Yes. The meat labelling requirements as of Directive 2001/101/EC apply exclusively to the labelling of products which contain meat as an ingredient including salami, pepperoni or similar products. Other parts of animals for human consumption used in a meat based product recipe, and fat and connective tissue which are in excess of the set limits, must be declared separately in the list of ingredients.

Q. What about Quantitative Ingredient Declaration (QUID) and products containing meat as an ingredient?

In certain circumstances, it is necessary to state on the label, the quantity, in percentage terms, of an ingredient used in the manufacture or preparation of a foodstuff. The percentage quantity should be labelled in or next to the name of the food or be in the list of ingredients next to the name of the ingredient. Meat based products like all pre-packaged food products will require a QUID in certain circumstances. For example, the list of ingredients of a ‘Beef Bolognaise Sauce’ could read:

Ingredients:Beef (20%), Water, tomato, tomato puree, onion, carrot, celery, modified starch, salt, sugar, garlic, oregano, pepper, basil

More details on quantitative ingredient declaration (QUID) can be found in the FSAI The Labelling of Food in Ireland 2007 report.

Q. How should dehydrated ingredients be included in the QUID calculation?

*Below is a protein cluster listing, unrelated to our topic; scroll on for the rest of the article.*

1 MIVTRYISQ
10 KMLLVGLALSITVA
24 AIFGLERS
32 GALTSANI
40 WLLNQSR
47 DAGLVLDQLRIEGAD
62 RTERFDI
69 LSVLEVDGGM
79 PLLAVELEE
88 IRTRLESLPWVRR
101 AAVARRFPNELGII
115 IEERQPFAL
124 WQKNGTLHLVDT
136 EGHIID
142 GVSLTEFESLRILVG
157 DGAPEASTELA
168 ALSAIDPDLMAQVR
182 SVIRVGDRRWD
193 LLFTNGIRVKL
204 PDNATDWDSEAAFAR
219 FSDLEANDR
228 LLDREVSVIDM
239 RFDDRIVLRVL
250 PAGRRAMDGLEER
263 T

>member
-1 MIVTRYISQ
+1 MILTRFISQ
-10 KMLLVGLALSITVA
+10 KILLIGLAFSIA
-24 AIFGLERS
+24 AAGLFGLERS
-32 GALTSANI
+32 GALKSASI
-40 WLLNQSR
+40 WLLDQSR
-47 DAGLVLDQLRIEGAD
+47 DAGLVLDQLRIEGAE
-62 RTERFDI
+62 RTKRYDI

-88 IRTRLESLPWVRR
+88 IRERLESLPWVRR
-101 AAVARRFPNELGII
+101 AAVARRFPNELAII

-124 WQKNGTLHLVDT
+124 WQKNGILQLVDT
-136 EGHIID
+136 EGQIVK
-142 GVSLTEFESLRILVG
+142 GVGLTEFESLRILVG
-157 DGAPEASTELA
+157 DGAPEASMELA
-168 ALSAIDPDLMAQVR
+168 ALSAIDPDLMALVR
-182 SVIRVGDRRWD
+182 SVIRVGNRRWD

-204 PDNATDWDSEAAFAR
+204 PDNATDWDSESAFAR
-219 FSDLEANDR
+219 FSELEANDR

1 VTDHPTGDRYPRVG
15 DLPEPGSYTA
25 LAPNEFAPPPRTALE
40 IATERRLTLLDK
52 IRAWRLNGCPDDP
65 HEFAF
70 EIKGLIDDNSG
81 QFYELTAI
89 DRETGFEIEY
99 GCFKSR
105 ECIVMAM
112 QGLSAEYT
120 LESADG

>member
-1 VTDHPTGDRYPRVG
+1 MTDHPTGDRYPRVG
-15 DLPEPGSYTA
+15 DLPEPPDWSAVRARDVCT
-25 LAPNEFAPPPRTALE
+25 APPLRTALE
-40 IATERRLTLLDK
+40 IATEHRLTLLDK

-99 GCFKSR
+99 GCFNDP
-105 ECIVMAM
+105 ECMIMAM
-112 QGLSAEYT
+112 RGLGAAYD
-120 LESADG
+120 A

Where a recipe contains dehydrated meat ingredients, the calculation should treat these ingredients on the basis of their weight, and of their fat and connective tissue level, when rehydrated.

Therefore, it is also important to deduct from the weight of the ‘non-meat ingredients’ the weight of the water included in the recipe for the purposes of re-hydrating the dehydrated ingredients (otherwise the water will effectively be counted twice). An example is set out on page 39 of the FSA guidance document on

Q. What about calculating QUID for cooked meats where water may have been lost during cooking?

For a meat based product which is subsequently cooked e.g. cooked ham, the quantity declaration for the meat ingredient may be based on the weight of the ingoing meat ingredients. However, this can result in the quantity of ingoing meat ingredient being greater than the weight of the final product due to water lost during cooking, and the QUID declaration would be greater than 100%. As this could be confusing to the consumer it is recommended that in addition to the QUID declaration, the weight of ingredient used to prepare 100g of the finished product should be indicated.

For example, for a cooked ham product: Pork (110% made with Xg pork per 100g)


Last reviewed: 17/9/2009